The murine macrophage-like cell line J774.16 and peritoneal exudate cells elicited with thioglycollate or starch contain a major calmodulin (CaM)-binding protein (CaMBP) which is absent in trifluoroperazine-resistant variants of J774, resident peritoneal macrophages and peritoneal macrophages elicited with concanavalin A, lipopolysaccharide, proteose peptone, or Bacillus Calmette-Guerin. Resident murine peritoneal cells maintained in tissue culture for 3 days begin to accumulate this protein, as do human peripheral blood monocytes after 7 days of culture. A specific competitive displacement radioimmunoassay was developed with the use of a rabbit antiserum raised to the partially purified CaM-binding protein and [125I]CaM covalently cross-linked to the principal CaM-binding protein in the preparation. The radioimmunoassay confirmed the unique cellular distribution of this protein, suggesting that it may be a marker for certain stages of macrophage differentiation. Monoclonal antibodies were prepared, and one of these was used to further purify the protein by immunoaffinity chromatography. A protein of M(r) 50,000 to 60,000 was isolated. The protein could be selectively adsorbed to wheat germ agglutinin agarose and subsequently eluted with N-acetyl glucosamine. This property, plus the sensitivity of the protein to endoglycosidase F, led to the conclusion that it is a glycoprotein. The cellular distribution, subcellular localization, and evidence for glycosylation suggest that this protein may be a macrophage-specific receptor with a high affinity for Ca2+ -CaM.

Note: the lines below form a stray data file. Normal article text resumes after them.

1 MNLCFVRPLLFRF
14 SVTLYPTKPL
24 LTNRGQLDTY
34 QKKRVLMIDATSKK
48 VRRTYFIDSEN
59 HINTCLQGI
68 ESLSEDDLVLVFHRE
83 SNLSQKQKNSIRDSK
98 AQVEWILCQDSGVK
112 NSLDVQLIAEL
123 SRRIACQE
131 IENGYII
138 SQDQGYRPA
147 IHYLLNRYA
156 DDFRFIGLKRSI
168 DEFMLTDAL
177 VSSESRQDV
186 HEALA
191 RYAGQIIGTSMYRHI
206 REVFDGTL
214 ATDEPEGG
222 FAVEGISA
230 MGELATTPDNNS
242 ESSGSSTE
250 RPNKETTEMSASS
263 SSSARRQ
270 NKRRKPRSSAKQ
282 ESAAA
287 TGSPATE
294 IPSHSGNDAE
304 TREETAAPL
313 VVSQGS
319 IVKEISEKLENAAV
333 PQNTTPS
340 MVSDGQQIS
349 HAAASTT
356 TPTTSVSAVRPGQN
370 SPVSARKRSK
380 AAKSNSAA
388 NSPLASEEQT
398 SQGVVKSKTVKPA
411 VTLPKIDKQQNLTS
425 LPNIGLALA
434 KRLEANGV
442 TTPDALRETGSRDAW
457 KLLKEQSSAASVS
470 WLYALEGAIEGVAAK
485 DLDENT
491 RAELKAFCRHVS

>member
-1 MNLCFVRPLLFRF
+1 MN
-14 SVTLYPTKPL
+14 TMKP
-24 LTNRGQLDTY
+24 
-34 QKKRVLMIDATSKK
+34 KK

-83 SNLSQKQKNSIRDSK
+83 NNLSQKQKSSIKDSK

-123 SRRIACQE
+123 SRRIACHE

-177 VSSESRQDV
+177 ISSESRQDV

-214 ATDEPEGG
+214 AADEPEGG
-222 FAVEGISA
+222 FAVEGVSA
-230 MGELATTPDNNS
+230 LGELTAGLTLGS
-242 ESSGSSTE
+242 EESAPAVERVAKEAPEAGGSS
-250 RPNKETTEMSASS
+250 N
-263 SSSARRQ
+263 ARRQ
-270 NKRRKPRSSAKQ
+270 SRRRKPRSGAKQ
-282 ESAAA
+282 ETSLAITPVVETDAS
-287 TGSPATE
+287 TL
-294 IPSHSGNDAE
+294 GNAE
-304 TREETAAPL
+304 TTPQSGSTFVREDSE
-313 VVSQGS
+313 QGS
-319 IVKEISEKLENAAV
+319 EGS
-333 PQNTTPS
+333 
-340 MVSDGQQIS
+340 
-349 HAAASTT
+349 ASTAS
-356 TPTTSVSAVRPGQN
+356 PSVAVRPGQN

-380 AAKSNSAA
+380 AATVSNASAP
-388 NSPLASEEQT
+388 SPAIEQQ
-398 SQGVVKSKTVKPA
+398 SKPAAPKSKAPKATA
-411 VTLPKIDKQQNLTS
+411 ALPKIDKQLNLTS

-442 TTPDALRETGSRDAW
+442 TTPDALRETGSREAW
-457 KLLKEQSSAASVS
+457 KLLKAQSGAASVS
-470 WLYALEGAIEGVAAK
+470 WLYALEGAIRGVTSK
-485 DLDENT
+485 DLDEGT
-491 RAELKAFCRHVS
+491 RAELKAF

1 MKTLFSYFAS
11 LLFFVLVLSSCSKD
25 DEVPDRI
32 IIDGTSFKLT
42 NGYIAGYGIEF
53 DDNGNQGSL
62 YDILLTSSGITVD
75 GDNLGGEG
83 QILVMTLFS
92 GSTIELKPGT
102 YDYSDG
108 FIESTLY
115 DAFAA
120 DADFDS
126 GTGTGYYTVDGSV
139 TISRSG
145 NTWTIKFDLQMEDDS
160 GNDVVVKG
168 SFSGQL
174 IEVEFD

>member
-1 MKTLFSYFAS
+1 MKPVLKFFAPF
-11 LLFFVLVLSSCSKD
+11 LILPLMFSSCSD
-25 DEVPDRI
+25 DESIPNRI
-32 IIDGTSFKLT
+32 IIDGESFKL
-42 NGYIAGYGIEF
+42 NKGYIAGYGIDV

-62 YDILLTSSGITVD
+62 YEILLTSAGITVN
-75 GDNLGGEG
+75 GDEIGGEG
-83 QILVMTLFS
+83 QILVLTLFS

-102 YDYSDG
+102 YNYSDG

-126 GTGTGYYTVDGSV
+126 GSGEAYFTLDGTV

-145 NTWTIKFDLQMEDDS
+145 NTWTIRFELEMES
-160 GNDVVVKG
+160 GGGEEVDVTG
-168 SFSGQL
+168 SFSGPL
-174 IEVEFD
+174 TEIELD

|Original language||English (US)|
|Number of pages||8|
|Journal||Journal of Immunology|
|Publication status||Published - Jan 1 1985|
ASJC Scopus subject areas
- Immunology and Allergy